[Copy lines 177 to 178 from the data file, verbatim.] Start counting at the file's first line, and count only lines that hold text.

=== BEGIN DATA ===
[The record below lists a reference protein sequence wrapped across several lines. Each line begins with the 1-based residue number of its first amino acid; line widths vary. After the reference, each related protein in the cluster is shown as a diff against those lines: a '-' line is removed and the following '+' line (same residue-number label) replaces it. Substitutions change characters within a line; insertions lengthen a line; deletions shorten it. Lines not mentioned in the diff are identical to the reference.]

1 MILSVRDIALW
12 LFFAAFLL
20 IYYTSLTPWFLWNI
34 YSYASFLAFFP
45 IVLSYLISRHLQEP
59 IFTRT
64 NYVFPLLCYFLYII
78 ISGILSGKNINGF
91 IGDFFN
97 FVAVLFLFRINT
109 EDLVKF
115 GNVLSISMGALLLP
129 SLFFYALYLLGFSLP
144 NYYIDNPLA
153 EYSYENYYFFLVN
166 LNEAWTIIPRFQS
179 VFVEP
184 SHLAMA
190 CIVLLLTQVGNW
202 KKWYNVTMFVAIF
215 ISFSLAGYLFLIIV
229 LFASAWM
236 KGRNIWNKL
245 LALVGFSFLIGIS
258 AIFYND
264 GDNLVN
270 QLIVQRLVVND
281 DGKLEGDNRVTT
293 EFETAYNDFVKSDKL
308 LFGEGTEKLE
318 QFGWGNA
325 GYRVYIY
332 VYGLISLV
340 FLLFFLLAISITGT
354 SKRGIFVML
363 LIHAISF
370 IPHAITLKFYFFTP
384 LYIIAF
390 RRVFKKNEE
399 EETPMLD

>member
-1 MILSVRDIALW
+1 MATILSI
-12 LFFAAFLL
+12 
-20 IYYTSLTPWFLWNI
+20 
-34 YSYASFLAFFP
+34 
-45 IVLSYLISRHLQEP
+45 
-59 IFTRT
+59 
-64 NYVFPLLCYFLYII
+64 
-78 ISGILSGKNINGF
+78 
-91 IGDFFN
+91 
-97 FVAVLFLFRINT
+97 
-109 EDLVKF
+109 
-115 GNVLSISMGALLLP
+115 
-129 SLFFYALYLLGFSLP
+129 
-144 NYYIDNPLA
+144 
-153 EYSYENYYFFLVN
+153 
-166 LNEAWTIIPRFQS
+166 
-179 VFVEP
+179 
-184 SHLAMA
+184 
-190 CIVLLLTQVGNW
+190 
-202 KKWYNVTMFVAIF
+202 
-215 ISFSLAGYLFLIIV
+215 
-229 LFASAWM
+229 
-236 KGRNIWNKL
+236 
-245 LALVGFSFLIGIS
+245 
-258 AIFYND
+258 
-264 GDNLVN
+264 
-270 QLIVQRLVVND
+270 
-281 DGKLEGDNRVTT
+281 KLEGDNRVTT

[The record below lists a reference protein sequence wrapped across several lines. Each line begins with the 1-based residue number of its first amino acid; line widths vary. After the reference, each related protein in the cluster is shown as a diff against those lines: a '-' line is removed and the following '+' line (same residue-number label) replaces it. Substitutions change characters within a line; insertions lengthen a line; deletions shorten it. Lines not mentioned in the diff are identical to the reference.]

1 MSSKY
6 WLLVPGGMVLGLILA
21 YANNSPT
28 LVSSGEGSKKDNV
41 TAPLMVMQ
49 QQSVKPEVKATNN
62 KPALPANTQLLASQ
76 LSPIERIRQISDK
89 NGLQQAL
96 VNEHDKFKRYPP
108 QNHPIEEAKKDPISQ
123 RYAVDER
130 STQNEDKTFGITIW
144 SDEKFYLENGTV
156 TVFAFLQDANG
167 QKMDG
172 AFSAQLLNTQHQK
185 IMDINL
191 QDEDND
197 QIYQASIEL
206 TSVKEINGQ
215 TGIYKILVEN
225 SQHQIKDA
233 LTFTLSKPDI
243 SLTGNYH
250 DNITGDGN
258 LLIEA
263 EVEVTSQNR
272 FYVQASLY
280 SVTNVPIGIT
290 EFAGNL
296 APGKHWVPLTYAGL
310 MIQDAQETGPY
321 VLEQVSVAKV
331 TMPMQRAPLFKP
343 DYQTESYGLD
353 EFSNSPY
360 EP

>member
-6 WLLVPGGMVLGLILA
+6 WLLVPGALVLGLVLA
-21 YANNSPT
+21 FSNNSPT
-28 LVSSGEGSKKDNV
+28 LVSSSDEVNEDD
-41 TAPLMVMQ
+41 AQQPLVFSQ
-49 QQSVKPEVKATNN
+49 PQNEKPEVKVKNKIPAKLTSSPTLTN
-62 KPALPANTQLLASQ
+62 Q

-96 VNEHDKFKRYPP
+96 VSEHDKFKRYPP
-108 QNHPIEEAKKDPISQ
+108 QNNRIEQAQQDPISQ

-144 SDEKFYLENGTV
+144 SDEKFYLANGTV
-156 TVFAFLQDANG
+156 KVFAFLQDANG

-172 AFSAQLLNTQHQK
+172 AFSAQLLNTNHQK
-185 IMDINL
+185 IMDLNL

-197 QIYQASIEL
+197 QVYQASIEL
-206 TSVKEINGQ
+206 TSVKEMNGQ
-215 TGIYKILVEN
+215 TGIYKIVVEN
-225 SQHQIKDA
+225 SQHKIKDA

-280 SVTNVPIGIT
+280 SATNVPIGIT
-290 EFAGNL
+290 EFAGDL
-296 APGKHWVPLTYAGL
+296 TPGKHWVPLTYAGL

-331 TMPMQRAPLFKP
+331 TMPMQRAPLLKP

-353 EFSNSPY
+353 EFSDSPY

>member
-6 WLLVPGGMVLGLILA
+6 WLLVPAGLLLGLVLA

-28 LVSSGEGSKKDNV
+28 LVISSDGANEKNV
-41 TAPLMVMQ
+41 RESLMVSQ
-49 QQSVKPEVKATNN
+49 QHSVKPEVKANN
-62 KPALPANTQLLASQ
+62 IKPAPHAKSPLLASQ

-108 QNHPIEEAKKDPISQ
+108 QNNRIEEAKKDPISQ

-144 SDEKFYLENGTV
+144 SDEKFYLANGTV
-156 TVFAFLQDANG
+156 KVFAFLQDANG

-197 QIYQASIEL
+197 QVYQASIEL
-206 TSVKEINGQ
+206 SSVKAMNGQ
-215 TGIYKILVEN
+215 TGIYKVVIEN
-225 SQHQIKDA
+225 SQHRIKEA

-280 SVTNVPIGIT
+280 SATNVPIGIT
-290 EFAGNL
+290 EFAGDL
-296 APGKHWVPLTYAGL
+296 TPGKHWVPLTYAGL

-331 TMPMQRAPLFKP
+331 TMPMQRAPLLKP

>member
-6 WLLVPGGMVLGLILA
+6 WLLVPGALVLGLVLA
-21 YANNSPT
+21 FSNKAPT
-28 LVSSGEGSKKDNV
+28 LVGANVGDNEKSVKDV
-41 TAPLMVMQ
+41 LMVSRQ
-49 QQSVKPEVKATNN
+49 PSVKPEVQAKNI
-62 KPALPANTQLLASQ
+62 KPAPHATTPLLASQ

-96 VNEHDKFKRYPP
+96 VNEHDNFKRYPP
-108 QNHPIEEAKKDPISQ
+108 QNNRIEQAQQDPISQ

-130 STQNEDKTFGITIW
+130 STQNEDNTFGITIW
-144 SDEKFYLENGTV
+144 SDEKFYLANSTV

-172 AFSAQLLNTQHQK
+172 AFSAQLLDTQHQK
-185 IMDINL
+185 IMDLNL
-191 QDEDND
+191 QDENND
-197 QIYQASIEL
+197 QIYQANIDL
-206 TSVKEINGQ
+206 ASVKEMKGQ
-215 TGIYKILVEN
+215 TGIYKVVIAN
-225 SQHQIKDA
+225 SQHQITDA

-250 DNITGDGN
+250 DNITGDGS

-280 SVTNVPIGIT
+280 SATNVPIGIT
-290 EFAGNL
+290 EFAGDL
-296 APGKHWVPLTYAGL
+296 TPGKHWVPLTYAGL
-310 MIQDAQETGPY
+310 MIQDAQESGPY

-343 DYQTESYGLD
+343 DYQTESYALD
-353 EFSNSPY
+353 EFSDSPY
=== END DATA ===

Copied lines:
-331 TMPMQRAPLFKP
+331 TMPMQRAPLLKP